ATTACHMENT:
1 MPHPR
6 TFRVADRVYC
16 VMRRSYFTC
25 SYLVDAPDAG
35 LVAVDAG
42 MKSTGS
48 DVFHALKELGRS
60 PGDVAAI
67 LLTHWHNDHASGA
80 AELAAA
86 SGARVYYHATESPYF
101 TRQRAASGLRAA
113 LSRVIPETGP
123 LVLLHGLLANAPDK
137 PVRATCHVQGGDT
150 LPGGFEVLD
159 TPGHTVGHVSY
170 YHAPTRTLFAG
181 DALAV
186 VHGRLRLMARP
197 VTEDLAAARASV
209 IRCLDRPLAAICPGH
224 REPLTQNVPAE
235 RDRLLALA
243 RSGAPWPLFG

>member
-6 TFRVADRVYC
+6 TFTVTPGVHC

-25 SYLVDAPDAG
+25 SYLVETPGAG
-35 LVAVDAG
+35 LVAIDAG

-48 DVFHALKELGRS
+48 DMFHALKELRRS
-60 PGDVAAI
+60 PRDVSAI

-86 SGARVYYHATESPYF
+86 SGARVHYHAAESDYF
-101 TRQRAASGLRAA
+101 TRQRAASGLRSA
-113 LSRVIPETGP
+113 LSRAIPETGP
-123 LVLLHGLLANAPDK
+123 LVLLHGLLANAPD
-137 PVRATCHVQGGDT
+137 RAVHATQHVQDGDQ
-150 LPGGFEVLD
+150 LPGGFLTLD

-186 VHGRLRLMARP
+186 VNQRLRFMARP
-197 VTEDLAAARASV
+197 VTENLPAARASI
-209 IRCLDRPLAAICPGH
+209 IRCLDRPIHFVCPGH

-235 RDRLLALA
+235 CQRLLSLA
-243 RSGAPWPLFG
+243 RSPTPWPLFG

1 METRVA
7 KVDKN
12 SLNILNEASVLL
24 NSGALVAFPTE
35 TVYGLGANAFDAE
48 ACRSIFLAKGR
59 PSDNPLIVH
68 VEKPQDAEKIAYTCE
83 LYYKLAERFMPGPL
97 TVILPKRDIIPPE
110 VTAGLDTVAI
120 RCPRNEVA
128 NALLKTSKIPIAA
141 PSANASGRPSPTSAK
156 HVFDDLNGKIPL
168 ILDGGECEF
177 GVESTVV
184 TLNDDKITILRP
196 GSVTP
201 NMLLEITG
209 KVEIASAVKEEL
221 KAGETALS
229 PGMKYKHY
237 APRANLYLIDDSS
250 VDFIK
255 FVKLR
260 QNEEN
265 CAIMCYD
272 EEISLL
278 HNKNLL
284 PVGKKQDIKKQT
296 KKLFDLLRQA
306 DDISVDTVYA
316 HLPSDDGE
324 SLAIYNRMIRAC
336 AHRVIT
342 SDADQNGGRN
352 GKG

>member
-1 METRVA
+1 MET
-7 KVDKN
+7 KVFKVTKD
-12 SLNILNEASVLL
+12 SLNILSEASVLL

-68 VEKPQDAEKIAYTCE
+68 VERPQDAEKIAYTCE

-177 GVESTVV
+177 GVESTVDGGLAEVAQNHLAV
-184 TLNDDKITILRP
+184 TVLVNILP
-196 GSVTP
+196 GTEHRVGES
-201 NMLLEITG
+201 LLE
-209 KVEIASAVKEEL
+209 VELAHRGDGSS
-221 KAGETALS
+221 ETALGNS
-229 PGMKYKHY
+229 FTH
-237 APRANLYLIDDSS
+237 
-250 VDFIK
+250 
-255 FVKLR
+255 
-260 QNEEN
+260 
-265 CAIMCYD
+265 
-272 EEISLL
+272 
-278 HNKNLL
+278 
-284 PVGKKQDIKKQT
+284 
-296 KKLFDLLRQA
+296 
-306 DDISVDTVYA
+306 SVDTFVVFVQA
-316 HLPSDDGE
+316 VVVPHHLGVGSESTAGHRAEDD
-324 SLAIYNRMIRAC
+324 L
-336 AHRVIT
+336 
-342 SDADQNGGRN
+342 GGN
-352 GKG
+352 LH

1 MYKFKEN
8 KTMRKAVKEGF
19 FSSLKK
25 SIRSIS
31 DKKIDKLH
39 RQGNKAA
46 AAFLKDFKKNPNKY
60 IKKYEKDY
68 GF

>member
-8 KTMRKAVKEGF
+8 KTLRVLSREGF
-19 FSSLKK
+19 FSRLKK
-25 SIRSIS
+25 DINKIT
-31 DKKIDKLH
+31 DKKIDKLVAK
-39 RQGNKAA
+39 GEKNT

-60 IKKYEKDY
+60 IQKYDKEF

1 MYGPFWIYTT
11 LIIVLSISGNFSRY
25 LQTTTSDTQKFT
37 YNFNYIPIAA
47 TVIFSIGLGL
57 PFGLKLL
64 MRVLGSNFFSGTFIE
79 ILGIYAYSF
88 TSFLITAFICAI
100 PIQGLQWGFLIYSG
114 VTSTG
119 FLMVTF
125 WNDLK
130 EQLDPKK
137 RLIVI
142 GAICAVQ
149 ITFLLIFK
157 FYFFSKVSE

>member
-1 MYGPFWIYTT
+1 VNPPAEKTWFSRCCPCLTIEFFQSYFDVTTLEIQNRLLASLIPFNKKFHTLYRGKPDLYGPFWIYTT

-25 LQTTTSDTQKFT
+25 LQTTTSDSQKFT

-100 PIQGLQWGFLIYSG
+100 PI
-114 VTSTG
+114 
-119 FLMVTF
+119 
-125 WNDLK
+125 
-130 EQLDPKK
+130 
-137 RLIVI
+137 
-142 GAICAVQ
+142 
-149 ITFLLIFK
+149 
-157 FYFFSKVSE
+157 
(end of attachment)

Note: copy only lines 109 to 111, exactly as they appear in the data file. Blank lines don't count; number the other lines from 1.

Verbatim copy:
+184 TVLVNILP
-196 GSVTP
+196 GTEHRVGES